PETE: Just after you’d completed mixing ‘Great British Songs’, you collapsed and were diagnosed with the Epstein Barr virus and advised by doctors to rest for two months…
ALI: “Yeah, it’s a bit of a bummer! Because, while I can still do phone interviews and radio stuff, I’m not able to do any actual SHOWS around this album release - because I’m not really supposed to be doing anything strenuous. I basically have to take it easy for a couple of months, so I can get better and have enough energy to do what I have to do next YEAR. I mean, at first I thought it was because, while making this album, I’d been recording at Sarm Studios in the week and then doing shows in places like Hungary and Austria on the weekends. I thought I was getting too old, and that I was knackered because I’d been overdoing it! But then I got my blood checked, and was told I’d got the Epstein Barr virus. Which is basically like chronic fatigue, where you feel completely shattered... Though with me it’s not as severe as it CAN be - you know, you can be in bed for like six months! So, while I am laid low at the moment and I have had to postpone a few shows until January, I do intend to be up and running again soon and pretty much touring all around the world!”
PETE: You and your new band - The Dep Band - are constantly touring globally. What have been some recent live highlights?
ALI: “Well, playing Hawaii was a big thing for me. Because with UB40, Hawaii was one of our biggest markets - we actually held a few records there, in terms of audiences and filling out places. So I was obviously concerned to see what people would think of me with my new band... And I’m proud to say we totally smashed it! We went down a STORM! Then we’ve also done some barmy, out-of-the-way places like Bratislava, where we played at the Town Hall. And it was the WEIRDEST experience, because it was like a masked ball! You know, The President was there, and they were all in their big gowns sorta ballroom-dancing to my music - which I thought was hilarious! Plus we also did Romania last New Year’s Eve at minus 12 degrees below! Which was like so cold that we were literally having to put hot cups of tea down the trombones and stuff, to stop them from seizing up! You know, we were in Bucharest’s town square in front of their National Heroes statue playing to about 100,000 people - and we did the whole show in full coats and mittens and balaclavas and scarves!.. Then we’ve also recently been to places like Hungary, Austria, and South Africa - plus we’ve been doing a lot of the European reggae festivals... So yeah, we’ve just been all OVER the place!”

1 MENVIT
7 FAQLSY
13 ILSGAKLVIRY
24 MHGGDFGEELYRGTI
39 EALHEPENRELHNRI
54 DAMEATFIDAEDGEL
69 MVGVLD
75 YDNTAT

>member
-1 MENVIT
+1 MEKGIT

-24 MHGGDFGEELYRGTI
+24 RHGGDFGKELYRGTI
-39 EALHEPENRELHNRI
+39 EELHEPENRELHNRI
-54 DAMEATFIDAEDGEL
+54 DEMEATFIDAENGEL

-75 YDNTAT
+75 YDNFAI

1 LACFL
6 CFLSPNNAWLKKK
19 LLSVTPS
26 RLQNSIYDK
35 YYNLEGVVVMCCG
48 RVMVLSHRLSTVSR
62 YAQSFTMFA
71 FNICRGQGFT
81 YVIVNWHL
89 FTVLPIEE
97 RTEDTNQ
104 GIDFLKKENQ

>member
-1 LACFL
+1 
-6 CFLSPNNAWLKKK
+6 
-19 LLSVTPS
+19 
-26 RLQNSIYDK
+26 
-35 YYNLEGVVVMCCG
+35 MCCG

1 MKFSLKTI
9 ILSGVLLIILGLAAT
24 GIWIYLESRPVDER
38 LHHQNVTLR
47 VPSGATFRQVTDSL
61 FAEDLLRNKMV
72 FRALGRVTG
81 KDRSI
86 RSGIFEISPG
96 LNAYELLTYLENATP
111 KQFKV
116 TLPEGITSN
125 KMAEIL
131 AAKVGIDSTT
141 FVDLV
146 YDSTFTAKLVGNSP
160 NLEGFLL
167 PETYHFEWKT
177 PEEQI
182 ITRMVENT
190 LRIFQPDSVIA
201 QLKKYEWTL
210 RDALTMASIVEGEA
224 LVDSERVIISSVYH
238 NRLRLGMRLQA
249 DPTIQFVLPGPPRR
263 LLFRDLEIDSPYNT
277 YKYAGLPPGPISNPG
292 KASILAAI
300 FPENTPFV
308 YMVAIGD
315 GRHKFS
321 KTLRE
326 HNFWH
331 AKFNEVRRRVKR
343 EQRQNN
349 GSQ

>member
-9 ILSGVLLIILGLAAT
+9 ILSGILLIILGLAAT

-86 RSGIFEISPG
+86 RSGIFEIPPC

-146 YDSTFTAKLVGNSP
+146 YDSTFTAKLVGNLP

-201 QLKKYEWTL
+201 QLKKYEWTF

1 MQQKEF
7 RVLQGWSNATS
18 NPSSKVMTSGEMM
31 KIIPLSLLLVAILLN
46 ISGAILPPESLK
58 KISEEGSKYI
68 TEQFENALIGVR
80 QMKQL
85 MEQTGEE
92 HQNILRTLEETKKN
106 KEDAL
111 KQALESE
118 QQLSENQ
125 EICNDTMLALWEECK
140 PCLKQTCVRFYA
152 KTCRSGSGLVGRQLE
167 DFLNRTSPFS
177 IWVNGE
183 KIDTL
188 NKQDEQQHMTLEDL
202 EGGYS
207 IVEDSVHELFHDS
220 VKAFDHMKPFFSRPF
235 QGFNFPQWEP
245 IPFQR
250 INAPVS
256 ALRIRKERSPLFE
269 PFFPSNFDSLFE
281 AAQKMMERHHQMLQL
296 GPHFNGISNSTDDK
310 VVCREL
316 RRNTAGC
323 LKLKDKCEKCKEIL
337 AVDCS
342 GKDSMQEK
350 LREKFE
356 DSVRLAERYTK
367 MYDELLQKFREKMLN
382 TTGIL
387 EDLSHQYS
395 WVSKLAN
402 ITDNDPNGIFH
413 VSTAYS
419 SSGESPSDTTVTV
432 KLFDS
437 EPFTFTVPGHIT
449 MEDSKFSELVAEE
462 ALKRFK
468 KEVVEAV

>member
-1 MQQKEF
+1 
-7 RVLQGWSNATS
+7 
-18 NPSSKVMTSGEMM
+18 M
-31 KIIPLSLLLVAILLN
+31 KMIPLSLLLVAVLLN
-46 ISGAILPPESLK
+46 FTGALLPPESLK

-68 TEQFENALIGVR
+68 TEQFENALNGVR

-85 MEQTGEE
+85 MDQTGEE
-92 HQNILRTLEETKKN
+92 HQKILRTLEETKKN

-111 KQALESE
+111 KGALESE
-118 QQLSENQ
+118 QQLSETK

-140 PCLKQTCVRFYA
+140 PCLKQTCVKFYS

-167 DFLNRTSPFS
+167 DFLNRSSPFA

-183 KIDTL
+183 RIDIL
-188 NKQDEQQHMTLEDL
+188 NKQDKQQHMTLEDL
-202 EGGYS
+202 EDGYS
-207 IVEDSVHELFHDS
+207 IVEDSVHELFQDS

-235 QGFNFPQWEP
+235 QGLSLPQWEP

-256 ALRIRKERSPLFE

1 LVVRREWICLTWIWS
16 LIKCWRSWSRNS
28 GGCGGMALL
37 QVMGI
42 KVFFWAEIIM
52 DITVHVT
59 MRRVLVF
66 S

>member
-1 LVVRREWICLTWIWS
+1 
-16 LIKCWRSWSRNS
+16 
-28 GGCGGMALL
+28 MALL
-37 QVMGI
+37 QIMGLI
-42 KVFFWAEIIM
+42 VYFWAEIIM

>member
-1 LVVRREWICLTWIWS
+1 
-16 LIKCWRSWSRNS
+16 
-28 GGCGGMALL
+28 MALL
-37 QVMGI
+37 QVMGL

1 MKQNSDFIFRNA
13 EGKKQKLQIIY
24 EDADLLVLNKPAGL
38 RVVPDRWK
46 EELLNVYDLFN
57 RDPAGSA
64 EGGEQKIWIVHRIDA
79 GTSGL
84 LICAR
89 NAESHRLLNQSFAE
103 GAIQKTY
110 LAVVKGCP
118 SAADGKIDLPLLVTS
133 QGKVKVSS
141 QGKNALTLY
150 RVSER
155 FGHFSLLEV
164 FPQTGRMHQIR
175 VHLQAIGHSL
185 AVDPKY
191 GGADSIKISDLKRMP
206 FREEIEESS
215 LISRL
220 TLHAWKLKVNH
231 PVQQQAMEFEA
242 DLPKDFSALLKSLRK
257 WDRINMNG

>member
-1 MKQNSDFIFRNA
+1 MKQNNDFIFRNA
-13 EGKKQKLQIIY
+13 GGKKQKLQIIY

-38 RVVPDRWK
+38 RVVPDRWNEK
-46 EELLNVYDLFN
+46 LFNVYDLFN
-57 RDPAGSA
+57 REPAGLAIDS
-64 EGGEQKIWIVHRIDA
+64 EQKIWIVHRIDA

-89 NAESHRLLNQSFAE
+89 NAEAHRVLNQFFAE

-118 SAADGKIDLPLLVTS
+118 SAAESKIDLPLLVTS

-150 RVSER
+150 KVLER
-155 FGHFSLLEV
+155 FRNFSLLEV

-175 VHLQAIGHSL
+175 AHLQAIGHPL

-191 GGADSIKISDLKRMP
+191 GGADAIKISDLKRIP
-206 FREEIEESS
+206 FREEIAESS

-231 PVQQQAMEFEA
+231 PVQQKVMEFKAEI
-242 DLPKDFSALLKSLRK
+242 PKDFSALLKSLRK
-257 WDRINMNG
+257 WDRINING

PETE: So what are your views on your old band - UB40 - this month re-releasing their classic 1980 debut LP ‘Signing Off’ (which you obviously played a massive role in) as a ‘30th Anniversary Special Edition’ double CD?
ALI: “I think it’s absurd actually. I mean, since I left UB40 I’ve made three albums, and they haven’t done anything at ALL original! You know, all they’ve done is re-release stuff with me on it! And when they DO release stuff with me on it, they put their tour dates on it so that people think I’m still with them! So it’s all very underhand and completely crazy! I mean, I left UB40 nearly three years ago now and I’m very happy doing my new stuff with my new band. Whereas I think they’re just limping along! I mean, how many times are they gonna re-release the same thing?! To me they’re sort of squeezing blood out of a stone, flogging a dead horse, picking the meant off a carcass... You know, there’s lots of ways you can say it! Whereas they should be trying to get on with making some NEW music! The problem of course being that, while they do write great LYRICS, I was the one who wrote all the actual TUNES for UB40! And when they let me walk out, I don’t think they were thinking clearly who was gonna write the MUSIC! Which is why I think they’re loathe to do anything original and new - which to me makes them kind of impotent.”
PETE: Moving on to more positive things, aside of promoting the new album, what is currently in the pipeline for Ali Campbell right now?
ALI: “Well, I’m already in the process of recording my next solo album, ‘Rhythm Method’. Plus I’d love to do a dub version of this ‘Great British Songs’ set and maybe get some guests on there like Vybez Cartel and Mavado. Which, trust me, would make for a wicked dub album! Then live-wise I’m intending to do a pop-reggae tour with Sean Paul, Sean Kingston and Shaggy, as well as doing a more rootsy tour with people like Mavado and Morgan Heritage... So yeah, I’m pleased to say that health-wise I’m very much on the mend, and there are lots of things in the offing!”
The album ‘Great British Songs’ is out now. The single ‘Carrie Anne’ follows on November 8, both through Absolute
Words PETE LEWIS